Brazilian meat processing giant JBS is making more moves into the value-added and processed food sector, buying US ham and bacon business Plumrose for about $300 million.
Plumrose USA has been sold by Europe's largest meat processor, Danish Crown, with is switching its focus to Asia and northern Europe.
JBS already considers its US pork business unit to be the world’s second largest producer of pork products, last year recording “impressive increases in both revenue and profitability”.
JBS, the biggest meat business in Australia, said the acquisition continued the company’s global strategy to increase its presence in the prepared foods and branded product categories.
Since 2013, it has acquired Brazilian prepared pork and poultry foods business Seara; Sydney-based red meat meals and food service sector supplier, Andrews Meat Industries, and the big Primo Smallgoods business in Australia and New Zealand, in 2015.
JBS also bought Moy Park prepared foods in the UK and US branded chicken products supplier, GNP Company in 2015, and Cargill Pork’s significant US bacon production capabilities late last year.
The Illinois-based Plumrose has revenue of about $660 a year.
Commenting on the sale, Danish Crown’s chief executive, Jais Valeur said he was certain JBS, with its wide presence and access to raw materials in North America, was a perfect match for Plumrose.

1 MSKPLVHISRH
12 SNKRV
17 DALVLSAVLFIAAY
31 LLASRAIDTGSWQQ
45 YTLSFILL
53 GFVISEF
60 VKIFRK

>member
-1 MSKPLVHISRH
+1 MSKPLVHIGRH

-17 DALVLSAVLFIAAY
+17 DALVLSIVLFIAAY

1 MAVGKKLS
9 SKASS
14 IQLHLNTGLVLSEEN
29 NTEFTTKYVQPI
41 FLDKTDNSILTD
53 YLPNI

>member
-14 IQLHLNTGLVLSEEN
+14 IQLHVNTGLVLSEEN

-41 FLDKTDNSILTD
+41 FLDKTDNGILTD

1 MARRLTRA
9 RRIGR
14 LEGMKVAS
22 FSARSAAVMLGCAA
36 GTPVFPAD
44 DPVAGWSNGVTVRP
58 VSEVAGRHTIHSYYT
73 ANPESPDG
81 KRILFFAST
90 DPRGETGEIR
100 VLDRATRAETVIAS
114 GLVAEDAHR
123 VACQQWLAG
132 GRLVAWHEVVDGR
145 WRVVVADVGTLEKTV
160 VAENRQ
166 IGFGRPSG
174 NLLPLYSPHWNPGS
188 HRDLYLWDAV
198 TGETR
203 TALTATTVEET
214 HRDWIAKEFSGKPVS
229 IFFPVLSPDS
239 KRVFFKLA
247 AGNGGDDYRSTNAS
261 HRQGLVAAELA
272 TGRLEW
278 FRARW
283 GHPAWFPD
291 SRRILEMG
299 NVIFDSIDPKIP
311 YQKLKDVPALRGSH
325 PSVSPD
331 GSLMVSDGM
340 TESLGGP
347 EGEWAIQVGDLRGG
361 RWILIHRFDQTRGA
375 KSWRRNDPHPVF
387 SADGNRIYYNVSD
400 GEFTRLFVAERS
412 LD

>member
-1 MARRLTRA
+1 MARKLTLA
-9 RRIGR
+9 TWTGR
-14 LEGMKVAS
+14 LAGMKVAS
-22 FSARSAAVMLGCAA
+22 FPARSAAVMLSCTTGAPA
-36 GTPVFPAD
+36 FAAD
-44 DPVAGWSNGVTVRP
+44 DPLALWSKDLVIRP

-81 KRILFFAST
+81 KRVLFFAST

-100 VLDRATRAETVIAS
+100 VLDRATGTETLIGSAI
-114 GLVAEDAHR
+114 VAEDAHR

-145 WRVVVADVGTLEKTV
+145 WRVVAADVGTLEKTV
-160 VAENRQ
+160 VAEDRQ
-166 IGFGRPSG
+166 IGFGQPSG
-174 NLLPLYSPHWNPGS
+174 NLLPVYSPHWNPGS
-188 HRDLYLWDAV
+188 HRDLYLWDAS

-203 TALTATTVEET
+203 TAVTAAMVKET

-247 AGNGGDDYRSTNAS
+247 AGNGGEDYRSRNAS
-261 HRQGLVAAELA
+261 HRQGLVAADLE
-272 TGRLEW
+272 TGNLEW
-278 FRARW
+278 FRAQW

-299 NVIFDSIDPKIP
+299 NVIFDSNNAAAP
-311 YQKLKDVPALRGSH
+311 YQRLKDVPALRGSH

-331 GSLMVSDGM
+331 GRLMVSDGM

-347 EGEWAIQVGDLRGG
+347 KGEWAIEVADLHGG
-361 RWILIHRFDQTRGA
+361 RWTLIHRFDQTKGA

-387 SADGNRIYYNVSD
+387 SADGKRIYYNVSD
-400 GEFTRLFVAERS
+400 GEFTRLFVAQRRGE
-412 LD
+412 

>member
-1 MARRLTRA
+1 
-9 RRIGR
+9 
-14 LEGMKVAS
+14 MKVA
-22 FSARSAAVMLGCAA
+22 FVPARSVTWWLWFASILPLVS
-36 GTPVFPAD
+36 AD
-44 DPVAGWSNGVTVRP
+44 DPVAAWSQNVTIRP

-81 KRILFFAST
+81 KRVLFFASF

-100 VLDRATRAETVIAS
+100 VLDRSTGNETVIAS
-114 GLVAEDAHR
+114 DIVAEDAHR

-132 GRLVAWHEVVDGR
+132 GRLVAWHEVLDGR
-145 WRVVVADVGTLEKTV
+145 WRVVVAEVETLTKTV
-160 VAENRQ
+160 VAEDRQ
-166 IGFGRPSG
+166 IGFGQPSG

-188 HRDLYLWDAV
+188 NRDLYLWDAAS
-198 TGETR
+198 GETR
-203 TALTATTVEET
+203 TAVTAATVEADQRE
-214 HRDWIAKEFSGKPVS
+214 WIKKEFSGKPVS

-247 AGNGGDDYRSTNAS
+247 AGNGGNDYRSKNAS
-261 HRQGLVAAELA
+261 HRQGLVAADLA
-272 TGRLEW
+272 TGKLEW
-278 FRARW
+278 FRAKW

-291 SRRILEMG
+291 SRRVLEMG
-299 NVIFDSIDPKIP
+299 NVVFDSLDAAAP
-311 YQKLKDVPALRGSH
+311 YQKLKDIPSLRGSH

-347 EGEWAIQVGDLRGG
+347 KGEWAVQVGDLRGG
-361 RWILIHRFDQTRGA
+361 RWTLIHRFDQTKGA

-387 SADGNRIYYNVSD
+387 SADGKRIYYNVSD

The acquisition includes two distribution centres and five five processing plants.
Early this week JBS posted final quarter net earnings for 2016 of almost $300m, from a net revenue of $17.3 billion, recovering from a 2015 loss of $114m during the same period.
The global company’s net debt fell four per cent on the previous quarter’s results to $19.5 billion.
Global chief executive officer, Wesley Batista, noted in Australia, the company had “a strong, diversified business with highly recognised brands where we continue to increase our presence in the prepared foods segment”.
“The Australian business unit holds significant relevance to the company’s growth strategy, given its ability to serve the Asian markets, where protein consumption is increasingly higher and more sophisticated,” Mr Batista said.
He said the US cycle of greater cattle availability had begun contributing to a substantial improvement in results for JBS’s US beef business unit.